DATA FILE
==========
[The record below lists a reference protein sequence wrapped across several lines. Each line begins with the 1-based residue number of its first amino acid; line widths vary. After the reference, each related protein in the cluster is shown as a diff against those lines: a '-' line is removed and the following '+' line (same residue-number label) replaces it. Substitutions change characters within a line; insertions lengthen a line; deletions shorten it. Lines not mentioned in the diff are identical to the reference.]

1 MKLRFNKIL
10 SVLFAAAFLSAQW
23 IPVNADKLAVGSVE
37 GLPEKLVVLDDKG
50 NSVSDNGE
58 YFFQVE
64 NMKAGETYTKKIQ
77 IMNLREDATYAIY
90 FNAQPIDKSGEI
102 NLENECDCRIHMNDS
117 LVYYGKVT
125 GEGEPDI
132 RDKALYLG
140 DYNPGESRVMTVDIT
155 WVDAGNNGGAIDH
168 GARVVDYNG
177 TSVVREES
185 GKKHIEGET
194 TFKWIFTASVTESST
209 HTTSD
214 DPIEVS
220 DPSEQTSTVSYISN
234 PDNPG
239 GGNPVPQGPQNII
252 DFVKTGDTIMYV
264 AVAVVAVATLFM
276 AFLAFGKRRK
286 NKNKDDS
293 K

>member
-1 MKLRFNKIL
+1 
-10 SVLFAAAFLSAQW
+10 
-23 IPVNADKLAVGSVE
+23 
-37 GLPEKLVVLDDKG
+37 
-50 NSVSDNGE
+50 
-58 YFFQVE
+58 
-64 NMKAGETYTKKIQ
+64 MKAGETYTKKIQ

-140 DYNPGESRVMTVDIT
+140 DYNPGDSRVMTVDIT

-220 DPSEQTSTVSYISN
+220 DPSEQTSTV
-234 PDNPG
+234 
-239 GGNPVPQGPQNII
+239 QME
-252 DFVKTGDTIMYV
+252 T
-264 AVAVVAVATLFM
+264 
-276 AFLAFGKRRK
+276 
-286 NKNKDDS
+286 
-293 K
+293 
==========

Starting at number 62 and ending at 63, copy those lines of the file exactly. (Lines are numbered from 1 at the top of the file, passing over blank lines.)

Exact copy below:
-293 K
+293 